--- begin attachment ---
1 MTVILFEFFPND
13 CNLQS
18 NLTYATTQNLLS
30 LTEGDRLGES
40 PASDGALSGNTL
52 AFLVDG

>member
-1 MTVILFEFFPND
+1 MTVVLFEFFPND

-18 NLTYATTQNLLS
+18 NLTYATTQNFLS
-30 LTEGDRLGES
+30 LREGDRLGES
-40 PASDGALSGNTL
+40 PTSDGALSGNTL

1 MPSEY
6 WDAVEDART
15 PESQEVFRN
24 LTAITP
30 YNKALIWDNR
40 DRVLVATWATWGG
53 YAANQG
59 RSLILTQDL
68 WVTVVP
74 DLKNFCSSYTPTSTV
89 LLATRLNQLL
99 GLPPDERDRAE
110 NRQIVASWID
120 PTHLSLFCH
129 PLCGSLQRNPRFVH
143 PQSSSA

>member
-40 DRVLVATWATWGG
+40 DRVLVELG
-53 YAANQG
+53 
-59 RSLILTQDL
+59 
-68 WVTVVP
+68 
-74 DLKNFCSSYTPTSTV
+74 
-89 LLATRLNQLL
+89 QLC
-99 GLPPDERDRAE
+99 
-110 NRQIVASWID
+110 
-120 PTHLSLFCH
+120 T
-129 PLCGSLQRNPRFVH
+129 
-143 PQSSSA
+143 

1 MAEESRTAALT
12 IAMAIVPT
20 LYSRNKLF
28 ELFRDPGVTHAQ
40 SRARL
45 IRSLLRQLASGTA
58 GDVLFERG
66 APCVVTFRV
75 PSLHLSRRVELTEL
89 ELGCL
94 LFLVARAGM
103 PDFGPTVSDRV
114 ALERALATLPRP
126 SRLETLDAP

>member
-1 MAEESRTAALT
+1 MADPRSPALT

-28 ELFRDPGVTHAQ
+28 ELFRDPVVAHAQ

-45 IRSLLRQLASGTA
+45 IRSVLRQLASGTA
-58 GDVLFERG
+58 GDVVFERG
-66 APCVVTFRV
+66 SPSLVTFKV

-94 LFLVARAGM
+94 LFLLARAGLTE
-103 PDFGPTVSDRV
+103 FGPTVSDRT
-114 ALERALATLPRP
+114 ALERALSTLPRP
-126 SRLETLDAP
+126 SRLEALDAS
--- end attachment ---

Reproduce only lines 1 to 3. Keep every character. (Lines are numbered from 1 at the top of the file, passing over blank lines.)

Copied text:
1 MTVILFEFFPND
13 CNLQS
18 NLTYATTQNLLS